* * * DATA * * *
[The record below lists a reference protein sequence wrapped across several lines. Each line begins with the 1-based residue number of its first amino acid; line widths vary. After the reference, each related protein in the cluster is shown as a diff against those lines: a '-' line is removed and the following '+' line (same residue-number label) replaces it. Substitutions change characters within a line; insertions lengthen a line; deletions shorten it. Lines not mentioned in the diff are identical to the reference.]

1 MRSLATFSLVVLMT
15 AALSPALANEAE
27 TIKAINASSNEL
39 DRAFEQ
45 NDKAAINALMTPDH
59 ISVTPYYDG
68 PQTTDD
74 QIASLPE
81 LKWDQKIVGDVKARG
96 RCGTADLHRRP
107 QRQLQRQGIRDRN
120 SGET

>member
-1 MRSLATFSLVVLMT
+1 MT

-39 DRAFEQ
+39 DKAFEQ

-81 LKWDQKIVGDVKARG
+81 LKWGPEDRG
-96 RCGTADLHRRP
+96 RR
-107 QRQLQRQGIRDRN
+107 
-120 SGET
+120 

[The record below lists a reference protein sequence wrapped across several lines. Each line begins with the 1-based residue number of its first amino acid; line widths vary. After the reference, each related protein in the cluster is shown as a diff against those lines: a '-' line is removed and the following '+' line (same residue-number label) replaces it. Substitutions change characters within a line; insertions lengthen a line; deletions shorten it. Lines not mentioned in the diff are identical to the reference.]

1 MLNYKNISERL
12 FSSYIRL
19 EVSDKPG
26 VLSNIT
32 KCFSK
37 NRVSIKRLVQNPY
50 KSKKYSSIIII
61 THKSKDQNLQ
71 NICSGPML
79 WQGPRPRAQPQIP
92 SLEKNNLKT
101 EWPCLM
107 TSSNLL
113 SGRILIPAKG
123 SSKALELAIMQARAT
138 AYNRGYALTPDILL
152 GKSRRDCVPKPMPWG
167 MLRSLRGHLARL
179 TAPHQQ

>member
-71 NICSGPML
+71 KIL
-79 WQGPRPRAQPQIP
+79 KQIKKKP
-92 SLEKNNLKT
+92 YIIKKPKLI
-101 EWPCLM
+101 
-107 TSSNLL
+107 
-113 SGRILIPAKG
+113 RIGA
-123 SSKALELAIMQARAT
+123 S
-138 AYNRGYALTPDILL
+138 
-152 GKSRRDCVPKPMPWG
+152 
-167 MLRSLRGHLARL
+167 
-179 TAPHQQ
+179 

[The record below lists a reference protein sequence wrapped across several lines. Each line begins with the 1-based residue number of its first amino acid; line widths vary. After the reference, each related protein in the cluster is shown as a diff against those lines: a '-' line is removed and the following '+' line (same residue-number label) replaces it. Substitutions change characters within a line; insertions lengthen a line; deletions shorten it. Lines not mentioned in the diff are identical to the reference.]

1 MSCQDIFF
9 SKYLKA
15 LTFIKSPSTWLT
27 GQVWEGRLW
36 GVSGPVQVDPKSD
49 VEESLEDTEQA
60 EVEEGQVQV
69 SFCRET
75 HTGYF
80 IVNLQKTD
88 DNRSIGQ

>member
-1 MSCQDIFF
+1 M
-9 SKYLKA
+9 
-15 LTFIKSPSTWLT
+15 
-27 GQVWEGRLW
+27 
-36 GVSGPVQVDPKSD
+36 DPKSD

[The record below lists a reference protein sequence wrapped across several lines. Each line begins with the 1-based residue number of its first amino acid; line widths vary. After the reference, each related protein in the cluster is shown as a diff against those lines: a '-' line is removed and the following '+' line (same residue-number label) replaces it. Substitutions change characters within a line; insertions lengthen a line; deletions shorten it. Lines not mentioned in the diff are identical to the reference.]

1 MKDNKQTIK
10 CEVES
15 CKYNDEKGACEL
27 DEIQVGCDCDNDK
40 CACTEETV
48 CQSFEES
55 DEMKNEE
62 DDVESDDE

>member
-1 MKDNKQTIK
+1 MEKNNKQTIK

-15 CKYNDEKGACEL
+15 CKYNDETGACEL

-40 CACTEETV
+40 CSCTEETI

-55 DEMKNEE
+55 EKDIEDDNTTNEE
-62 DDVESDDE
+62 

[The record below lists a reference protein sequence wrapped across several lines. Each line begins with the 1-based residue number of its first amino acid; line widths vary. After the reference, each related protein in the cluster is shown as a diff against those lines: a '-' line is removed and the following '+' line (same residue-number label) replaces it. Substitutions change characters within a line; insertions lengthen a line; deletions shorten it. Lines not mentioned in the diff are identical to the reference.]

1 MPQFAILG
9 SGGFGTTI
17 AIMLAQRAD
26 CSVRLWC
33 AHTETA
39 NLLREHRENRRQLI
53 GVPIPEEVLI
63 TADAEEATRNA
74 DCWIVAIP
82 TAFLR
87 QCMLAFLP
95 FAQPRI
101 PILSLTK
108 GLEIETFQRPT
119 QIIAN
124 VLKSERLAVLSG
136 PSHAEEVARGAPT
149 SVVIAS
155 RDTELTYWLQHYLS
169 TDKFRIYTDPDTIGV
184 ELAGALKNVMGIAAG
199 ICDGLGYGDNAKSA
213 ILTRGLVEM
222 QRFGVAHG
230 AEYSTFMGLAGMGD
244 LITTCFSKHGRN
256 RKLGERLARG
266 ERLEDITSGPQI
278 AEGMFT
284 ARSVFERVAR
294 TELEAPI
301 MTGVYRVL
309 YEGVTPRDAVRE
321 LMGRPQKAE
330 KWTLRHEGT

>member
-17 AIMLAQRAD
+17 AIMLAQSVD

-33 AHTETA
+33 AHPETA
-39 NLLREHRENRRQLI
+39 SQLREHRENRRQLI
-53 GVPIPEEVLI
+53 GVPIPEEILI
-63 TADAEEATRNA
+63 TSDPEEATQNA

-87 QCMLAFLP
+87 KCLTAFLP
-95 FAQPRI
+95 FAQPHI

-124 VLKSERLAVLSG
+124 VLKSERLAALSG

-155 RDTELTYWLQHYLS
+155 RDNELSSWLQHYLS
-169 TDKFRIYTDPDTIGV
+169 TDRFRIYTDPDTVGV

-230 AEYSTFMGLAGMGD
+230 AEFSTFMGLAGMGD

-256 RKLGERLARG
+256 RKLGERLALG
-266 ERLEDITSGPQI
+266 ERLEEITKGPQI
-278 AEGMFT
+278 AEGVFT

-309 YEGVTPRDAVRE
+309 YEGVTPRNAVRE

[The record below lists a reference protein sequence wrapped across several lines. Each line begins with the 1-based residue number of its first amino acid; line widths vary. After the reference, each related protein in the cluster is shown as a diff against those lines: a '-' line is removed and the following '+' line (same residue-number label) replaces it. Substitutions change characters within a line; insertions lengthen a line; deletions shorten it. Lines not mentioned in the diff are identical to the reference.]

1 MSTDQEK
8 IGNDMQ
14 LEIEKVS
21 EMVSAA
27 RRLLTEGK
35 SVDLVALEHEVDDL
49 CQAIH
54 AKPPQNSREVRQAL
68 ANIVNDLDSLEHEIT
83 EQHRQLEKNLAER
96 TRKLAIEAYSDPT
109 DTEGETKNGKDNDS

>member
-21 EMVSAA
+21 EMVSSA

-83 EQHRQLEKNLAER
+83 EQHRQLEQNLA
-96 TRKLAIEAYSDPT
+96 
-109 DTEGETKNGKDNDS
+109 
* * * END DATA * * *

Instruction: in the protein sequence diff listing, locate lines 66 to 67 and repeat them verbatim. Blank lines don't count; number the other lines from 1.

-167 MLRSLRGHLARL
+167 